Kitchen Shrink: Hamantaschen is a Purim (or anytime) favorite

By Catharine Kaufman

Most Jewish holidays are based on the tenet — the enemy tried to kill us, we survived, now, let’s eat! This is especially true of Purim, a joyous celebration of salvation, the Jewish version of Mardi Gras, complete with carnivals of masquerading, noisemaking, and a gustatory orgy, but without the retrospective dietary sacrifice.

If the original story of Purim were translated into a screenplay, it would be a Hollywood blockbuster. Set in the Persian Empire 2,500 years ago, the ancient plot is a mix of an X-rated soap opera, a murder conspiracy, and the reality show “Survivor.” The Purim festival honors triumph over evil Haman, the king’s prime minister, who plotted to slaughter the Persian Jews.

Queen Esther, an incognito Jew, used her wiles to convince her hubby King Ahasuerus to save her people.

See, a man listened to his wife, and the Jews of Persia were spared. Haman, on the other hand, got his just dues on a public scaffold.

Purim translates to “lots,” short for the lottery that Haman used to select the date of the Jewish massacre. He picked the 13th day of Adar (which usually falls in March). This year, Purim is right on target on sunset of March 7.

Kids love the customs and traditions of Purim like a noisy Halloween party, the only time ever in synagogue or temple when they are not only allowed, but encouraged, to create a heavy-metal-band-bust-your-eardrums-out racket – orally and with a hand-held “gregor” whenever Haman’s name is mentioned. This ruckus is accompanied by dressing up as ancient supermodel Queen Esther, Haman or the king.

Also, this is the rare occasion when the Bible commands the Jews to get drunk in celebration of their survival.

Traditional Purim fare includes braided egg bread or “challah,” symbolic of Haman’s noose rope; braided cookies for Queen Esther’s bracelets; and the popular Hamantaschen, a divine treat replicating Haman’s three-cornered hat.

These typically have yummy fillings in the center of either a poppy seed paste, an apricot or other dried fruit puree or the kids’ fave — chocolate.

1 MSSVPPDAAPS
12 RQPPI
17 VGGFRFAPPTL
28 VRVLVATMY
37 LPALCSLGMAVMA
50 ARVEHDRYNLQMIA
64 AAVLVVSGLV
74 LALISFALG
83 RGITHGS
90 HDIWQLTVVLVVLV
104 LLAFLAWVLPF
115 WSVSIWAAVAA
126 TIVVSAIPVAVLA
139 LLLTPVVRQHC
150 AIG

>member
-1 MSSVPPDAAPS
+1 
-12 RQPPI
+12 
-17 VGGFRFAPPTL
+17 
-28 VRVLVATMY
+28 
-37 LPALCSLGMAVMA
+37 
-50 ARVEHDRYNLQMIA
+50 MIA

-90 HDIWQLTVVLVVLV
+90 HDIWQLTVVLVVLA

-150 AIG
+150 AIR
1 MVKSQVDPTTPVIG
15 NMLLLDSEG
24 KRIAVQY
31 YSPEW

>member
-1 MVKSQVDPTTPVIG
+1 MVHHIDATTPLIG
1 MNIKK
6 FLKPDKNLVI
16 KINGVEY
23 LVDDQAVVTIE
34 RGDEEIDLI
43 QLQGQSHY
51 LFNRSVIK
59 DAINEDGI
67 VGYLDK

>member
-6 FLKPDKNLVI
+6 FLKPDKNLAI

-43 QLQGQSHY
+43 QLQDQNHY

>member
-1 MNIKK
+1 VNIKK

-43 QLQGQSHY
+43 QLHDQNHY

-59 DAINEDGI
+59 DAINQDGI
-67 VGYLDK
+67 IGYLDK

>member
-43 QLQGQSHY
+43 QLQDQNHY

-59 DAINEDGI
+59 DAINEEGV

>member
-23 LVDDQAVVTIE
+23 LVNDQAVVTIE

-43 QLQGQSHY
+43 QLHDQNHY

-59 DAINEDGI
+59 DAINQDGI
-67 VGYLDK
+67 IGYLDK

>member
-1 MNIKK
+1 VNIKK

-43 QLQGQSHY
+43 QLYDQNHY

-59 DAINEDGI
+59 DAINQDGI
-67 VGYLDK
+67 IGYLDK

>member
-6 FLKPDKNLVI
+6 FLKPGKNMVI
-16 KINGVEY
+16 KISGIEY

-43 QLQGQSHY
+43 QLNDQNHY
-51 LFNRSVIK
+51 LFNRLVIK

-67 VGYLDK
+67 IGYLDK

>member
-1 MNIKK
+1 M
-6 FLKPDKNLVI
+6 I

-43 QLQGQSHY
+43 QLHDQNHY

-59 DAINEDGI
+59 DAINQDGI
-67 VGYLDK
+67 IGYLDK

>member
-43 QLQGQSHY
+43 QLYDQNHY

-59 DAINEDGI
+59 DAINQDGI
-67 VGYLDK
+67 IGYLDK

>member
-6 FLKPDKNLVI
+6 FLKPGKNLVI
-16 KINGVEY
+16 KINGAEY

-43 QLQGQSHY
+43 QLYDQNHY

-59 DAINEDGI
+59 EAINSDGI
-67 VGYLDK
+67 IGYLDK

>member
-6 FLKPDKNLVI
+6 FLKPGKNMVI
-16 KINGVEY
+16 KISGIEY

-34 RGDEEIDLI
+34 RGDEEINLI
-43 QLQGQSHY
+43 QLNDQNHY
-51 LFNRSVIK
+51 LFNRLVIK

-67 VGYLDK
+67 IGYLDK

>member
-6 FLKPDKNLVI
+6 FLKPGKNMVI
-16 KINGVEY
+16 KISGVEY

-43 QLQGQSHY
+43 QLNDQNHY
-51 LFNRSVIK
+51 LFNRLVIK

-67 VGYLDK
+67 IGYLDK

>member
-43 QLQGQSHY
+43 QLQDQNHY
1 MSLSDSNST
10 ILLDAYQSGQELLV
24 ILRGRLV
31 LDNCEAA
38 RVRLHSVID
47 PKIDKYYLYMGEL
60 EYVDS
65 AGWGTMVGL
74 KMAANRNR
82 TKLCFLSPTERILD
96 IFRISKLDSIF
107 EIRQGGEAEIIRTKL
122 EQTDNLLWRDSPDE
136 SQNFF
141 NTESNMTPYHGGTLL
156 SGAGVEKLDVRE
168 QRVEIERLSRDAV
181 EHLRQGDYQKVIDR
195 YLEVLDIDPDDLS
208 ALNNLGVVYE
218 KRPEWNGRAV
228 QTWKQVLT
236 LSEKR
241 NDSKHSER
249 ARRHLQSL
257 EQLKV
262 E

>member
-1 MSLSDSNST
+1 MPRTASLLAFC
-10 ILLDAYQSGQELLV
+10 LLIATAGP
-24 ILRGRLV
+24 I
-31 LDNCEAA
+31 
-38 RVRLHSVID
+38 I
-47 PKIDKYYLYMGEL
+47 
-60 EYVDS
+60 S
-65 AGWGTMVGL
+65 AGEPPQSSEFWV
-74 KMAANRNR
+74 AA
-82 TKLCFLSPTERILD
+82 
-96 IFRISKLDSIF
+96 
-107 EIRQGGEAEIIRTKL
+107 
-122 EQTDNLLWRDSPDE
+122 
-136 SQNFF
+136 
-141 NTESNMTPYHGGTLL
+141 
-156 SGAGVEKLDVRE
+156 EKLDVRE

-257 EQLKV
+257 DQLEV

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Hamantaschen with Apricot Filling

The spirit of Purim, in sharing these goodies with family and friends as a show of gratitude, is a long-time custom, so bake a bunch.

For the dough:

3 cups unbleached flour

1⁄2 cup almond or hazelnut meal

1⁄2 cup white cane sugar

1⁄4 teaspoon salt

1 and 1⁄2 teaspoons baking powder

Zest from 1⁄2 lemon

Zest from 1⁄2 orange

1⁄2 pound unsalted butter

1 egg

1 egg white beaten

1 tablespoon fresh lemon juice

Method: Preheat oven to 350º degrees. In a food processor or bowl of an electric mixer, combine the flour, nut meal, baking powder, salt, sugar and zests. Blend in the butter until a crumbly mixture forms.

In a small bowl beat the egg, 1 tablespoon of water and lemon juice, blending well. Add to the flour mixture until a dough forms.

Place the dough onto a floured board and form into a ball. Divide in half. Roll out 1⁄4-inch thick. Make 3 1⁄2-inch rounds with a cookie cutter or top of a juice glass. Place a dollop of filling in the center of the round, and pinch the edges to the middle to form a triangle.

Place the hamantaschen on a lightly greased parchment-lined baking sheet, and brush with beaten egg white. Bake for about 20 minutes or until lightly browned.

Apricot filling

2 cups apricot preserves

1⁄2 cup chopped, toasted nuts (walnuts, pecans, almonds)

Zest from one lemon

Dash of ginger powder

In a medium mixing bowl, blend the ingredients well. Refrigerate until ready to fill your hamantaschen.

— Adapted from “The

Gourmet Jewish Cook.”